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The peatlands of the Irish Midlands are among the most important raised bog systems remaining in Europe. It is estimated that the Republic of Ireland contains 50% of the intact oceanic raised bog systems remaining in Europe (O’ Connell, 1998). Raised bog habitat was once extensive over the Midlands and mid-west of Ireland, covering an estimated 310,000ha (Hammond, 1979), however today it is estimated that a mere 18,000ha of raised bog habitat of conservation value remain (Derwin et al., 2002). Most of the loss of raised bog habitat is a result of harvesting of peat for household fuel, electricity production and the manufacture of horticultural products. Afforestation of raised bogs has also resulted in habitat loss, but on a much smaller scale – it is estimated that about 2% of the original total area of Irish raised bogs has been afforested (Ryan & Cross, 1984). Most of the afforested areas of raised bogs are currently under the ownership of Coillte Teoranta.
Since 1997, 10,290ha of “high” raised bog has been proposed for designation in candidate SACs (Dúchas, pers. comm.), under the EU Habitats Directive (Council Directive 92/43/EEC). Many of these SACs include areas of cutover bog which typically surround the intact bog cores and act as a buffer between the intact bog and surrounding farmland. This project focuses on forestry plantations within these SACs, included because they continue to impact on the raised bog habitat. In line with national and EU efforts to conserve raised bog habitat, Coillte has undertaken actions aimed at restoring active raised bog habitat on 14 sites, all owned and managed by Coillte Teoranta, that have been partially or wholly afforested. The project sites cover 571ha within 14 candidate SACs, spread over 7 counties.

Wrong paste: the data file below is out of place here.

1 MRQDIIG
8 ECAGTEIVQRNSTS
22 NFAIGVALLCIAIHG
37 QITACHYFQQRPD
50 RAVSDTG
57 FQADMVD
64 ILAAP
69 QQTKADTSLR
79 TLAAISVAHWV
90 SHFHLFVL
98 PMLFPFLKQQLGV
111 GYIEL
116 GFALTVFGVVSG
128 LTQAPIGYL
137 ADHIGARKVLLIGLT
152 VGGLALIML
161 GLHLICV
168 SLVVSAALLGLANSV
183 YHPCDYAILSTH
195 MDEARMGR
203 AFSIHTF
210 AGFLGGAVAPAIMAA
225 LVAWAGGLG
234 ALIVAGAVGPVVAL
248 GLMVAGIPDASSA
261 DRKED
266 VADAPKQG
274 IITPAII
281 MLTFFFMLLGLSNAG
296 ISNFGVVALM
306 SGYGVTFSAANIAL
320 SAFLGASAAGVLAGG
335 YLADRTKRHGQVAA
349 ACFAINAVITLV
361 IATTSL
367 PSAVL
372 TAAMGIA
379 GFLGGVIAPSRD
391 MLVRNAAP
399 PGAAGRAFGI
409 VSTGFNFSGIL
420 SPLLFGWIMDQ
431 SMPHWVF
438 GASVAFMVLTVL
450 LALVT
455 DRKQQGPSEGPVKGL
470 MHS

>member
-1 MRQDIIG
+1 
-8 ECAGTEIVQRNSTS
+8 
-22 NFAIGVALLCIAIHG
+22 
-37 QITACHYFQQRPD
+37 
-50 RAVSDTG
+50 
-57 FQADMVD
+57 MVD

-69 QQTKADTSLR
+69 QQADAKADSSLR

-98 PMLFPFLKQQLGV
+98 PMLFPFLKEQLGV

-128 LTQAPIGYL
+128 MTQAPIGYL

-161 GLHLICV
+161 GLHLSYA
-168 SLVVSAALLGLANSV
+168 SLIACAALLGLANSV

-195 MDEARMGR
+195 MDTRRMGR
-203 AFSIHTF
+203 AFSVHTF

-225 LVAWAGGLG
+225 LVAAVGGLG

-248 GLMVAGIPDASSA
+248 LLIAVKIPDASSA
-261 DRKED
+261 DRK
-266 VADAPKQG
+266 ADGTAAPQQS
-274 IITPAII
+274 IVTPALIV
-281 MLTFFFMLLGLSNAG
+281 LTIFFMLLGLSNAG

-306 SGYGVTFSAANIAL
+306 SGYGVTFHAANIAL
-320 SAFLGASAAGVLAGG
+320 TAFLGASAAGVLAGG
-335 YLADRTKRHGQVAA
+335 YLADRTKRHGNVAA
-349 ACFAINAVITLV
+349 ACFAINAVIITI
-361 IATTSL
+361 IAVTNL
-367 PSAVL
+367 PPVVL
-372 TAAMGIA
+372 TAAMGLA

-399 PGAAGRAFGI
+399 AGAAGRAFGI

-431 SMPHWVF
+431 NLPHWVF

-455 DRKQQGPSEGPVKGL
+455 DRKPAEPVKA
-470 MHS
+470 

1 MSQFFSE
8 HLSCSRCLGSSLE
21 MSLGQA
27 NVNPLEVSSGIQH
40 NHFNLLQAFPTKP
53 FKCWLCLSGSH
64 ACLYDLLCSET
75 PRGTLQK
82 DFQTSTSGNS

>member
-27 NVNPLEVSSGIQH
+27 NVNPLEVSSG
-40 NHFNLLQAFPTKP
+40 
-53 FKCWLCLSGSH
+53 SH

The project sites will be incorporated into Coillte’s biodiversity programme (Coillte, 2000, 2001, 2002), in that they will continue to be managed with nature conservation as the primary management objective. Two of the project sites (No’s 8 and 11) have been selected as project Demonstration Sites; these will be the focus of a public awareness programme over a four-year period.
This project has addressed the main ecological threats which affected raised bog habitats through the following actions:
In addition to restoring active raised bog habitat in previously afforested/drained areas, it is also expected that restoration will have a positive effect on adjoining intact bog that has been subject to drainage effects. Bog restoration techniques on afforested peatland systems pioneered in the LIFE funded projects in Ireland and the United Kingdom (UK) have been further developed in this project. Links with LIFE-funded projects with an emphasis on tree clearance will also be made. This restoration project will build on a previous LIFE-funded project, managed by Dúchas The Heritage Service, in which conservation management plans were prepared for Irish SACs.
This is the largest single raised bog restoration project to be undertaken in Ireland. At the end of this project, significant habitat restoration work will have been completed on over 5% of the national area of raised bog conserved in SACs – a significant contribution to conservation of the most valuable raised bog habitat in Europe. The project will serve as a hands-on demonstration of the best approaches to restoration of raised bog habitats.